So, measure the size of your crochet square.  Mine was 10cm (4").  I cut out 2x 11cm (4.3") squares. 

 

With the fabric wrong sides together, sew around 3 edges with a narrow seam.  You are aiming for your cushion to be a smidge smaller than your pillowcase.  Snip the 2 sewn corners and turn the cushion right side out.  Fill your cushion with your filling of choice.  I chose rice (at my mothers suggestion - thanks Mum!) because I wanted something a bit heavier than toy stuffing.  I like the idea of emery sand a lot, but a bit of googling resulted in only USA finds...and I wasn't prepared to pay the nutty postage prices.  Rice was in the cupboard, so it was used!
I wanted a nice plump pincushion, so filled my cushion until there were 2 fingers of empty fabric left.  As I didn't feel like fighting with escapee rice and my sewing machine, I just did a small running hand-stitch across the opening to close it all up...checking that rice could not escape my stitches...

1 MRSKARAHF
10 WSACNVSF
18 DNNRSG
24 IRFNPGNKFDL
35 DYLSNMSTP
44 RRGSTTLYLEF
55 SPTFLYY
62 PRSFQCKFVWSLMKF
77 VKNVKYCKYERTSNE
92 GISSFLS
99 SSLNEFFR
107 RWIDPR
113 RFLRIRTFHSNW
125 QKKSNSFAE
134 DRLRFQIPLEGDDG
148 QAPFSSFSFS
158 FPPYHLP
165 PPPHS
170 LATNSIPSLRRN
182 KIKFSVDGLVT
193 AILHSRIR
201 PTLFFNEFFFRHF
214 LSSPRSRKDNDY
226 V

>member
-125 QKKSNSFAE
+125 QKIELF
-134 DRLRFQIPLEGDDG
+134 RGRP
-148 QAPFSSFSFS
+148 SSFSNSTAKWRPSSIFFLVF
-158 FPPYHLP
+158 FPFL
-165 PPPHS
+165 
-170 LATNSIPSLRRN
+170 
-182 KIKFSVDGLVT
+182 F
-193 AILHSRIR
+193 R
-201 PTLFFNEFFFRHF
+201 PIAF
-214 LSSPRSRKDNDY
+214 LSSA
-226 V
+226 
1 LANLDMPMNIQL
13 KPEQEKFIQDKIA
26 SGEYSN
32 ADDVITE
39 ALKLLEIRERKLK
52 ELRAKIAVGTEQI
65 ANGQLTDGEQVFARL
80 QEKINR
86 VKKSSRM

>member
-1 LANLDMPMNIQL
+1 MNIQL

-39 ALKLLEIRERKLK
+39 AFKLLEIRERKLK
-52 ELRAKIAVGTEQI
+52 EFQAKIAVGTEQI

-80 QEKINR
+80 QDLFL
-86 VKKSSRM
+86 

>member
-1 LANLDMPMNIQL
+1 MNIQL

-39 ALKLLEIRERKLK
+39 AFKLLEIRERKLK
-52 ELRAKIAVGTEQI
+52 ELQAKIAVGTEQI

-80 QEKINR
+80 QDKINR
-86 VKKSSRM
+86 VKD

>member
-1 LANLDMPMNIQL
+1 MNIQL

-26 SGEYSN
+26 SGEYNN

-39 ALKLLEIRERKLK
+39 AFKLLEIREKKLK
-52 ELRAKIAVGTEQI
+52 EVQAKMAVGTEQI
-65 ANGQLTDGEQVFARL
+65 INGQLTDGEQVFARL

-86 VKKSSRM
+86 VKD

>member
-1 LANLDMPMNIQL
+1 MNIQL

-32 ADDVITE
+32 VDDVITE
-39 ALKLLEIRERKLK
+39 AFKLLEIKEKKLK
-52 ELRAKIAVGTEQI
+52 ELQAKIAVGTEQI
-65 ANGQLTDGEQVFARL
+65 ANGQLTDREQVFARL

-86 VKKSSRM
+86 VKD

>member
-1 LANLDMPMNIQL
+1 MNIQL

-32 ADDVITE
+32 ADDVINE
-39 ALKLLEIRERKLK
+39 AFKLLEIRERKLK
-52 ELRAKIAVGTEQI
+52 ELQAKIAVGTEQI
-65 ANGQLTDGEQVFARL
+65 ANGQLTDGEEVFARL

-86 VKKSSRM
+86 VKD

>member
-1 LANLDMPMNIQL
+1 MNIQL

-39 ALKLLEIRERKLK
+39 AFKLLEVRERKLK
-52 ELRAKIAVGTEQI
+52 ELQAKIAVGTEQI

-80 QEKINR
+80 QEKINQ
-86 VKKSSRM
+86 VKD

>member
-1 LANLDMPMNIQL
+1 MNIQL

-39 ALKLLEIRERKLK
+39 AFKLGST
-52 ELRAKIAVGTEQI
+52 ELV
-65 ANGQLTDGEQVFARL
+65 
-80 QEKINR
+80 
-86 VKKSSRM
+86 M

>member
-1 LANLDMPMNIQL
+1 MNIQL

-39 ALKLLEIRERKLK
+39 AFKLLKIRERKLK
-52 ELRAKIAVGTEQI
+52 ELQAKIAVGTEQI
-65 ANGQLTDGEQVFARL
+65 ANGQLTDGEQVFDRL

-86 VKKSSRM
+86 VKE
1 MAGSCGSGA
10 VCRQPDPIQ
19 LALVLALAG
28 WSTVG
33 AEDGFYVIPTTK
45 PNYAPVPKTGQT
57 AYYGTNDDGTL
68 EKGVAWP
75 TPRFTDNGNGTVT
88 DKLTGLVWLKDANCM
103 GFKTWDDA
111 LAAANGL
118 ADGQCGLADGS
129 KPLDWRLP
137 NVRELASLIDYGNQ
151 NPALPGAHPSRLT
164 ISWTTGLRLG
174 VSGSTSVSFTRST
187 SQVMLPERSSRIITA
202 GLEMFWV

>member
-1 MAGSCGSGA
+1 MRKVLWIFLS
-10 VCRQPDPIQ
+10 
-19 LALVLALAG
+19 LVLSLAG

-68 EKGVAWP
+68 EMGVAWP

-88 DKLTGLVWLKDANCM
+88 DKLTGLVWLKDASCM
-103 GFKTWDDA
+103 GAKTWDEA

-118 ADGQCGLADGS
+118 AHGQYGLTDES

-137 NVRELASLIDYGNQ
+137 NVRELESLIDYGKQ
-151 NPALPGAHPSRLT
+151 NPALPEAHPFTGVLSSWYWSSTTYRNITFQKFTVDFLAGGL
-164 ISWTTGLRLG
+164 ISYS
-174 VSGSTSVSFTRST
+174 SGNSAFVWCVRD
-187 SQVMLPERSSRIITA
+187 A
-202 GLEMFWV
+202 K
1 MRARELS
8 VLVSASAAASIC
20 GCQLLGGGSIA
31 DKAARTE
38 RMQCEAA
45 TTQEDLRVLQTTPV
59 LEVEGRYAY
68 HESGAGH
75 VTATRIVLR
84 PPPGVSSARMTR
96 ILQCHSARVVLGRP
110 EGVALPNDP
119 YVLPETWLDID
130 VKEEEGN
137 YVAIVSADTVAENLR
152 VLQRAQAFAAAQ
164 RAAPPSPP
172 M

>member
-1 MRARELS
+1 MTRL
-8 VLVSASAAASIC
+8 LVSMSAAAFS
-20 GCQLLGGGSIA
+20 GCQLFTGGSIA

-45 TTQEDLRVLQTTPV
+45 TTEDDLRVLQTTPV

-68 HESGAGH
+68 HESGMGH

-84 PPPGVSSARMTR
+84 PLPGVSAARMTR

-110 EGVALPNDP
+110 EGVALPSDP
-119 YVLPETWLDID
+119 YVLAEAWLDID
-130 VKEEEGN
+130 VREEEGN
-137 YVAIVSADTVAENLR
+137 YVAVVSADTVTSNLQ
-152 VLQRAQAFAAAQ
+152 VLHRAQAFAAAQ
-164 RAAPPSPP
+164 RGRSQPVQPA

Back to the hook and yarn.  Place your 2 squares wrong sides together, so that the corners line up.  We are going to dc the 2 squares together.  I used a contrasting green against the cream for a bit of extra colour pop.  When joining, only hook through the back loops.  This adds a little ridged detail line between your square and the dc edging.
On your squares, at your corners, you have a corner space.  These corner spaces are made of 2 chain stitches.  When you are doing your joining, dc-2 into each of these chain stitches.

So...Hook through both squares into the 1st corner chain stitch to join in your yarn. {I used my slip knot method here again}